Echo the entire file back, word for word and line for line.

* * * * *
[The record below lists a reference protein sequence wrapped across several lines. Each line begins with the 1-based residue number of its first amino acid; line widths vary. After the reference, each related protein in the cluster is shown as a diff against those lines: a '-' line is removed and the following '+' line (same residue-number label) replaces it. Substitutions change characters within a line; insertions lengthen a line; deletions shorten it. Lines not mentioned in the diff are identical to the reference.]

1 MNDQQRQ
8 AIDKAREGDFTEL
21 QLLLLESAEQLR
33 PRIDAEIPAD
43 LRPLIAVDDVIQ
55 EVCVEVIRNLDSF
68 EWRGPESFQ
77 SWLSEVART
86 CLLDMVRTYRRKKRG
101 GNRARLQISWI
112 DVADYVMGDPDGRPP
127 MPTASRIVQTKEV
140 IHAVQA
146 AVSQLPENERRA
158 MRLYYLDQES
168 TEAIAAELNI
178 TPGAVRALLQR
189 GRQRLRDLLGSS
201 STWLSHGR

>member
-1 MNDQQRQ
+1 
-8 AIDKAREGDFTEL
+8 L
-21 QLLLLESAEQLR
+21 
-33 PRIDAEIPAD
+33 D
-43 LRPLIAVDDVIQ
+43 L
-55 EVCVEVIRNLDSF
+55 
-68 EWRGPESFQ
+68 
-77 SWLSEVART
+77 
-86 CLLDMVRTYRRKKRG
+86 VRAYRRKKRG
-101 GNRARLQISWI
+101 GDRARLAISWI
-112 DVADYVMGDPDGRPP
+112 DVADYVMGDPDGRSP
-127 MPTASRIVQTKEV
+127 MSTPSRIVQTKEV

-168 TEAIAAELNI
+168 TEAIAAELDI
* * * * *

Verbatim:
[The record below lists a reference protein sequence wrapped across several lines. Each line begins with the 1-based residue number of its first amino acid; line widths vary. After the reference, each related protein in the cluster is shown as a diff against those lines: a '-' line is removed and the following '+' line (same residue-number label) replaces it. Substitutions change characters within a line; insertions lengthen a line; deletions shorten it. Lines not mentioned in the diff are identical to the reference.]

1 MNDQQRQ
8 AIDKAREGDFTEL
21 QLLLLESAEQLR
33 PRIDAEIPAD
43 LRPLIAVDDVIQ
55 EVCVEVIRNLDSF
68 EWRGPESFQ
77 SWLSEVART
86 CLLDMVRTYRRKKRG
101 GNRARLQISWI
112 DVADYVMGDPDGRPP
127 MPTASRIVQTKEV
140 IHAVQA
146 AVSQLPENERRA
158 MRLYYLDQES
168 TEAIAAELNI
178 TPGAVRALLQR
189 GRQRLRDLLGSS
201 STWLSHGR

>member
-1 MNDQQRQ
+1 
-8 AIDKAREGDFTEL
+8 L
-21 QLLLLESAEQLR
+21 
-33 PRIDAEIPAD
+33 D
-43 LRPLIAVDDVIQ
+43 L
-55 EVCVEVIRNLDSF
+55 
-68 EWRGPESFQ
+68 
-77 SWLSEVART
+77 
-86 CLLDMVRTYRRKKRG
+86 VRAYRRKKRG
-101 GNRARLQISWI
+101 GDRARLAISWI
-112 DVADYVMGDPDGRPP
+112 DVADYVMGDPDGRSP
-127 MPTASRIVQTKEV
+127 MSTPSRIVQTKEV

-168 TEAIAAELNI
+168 TEAIAAELDI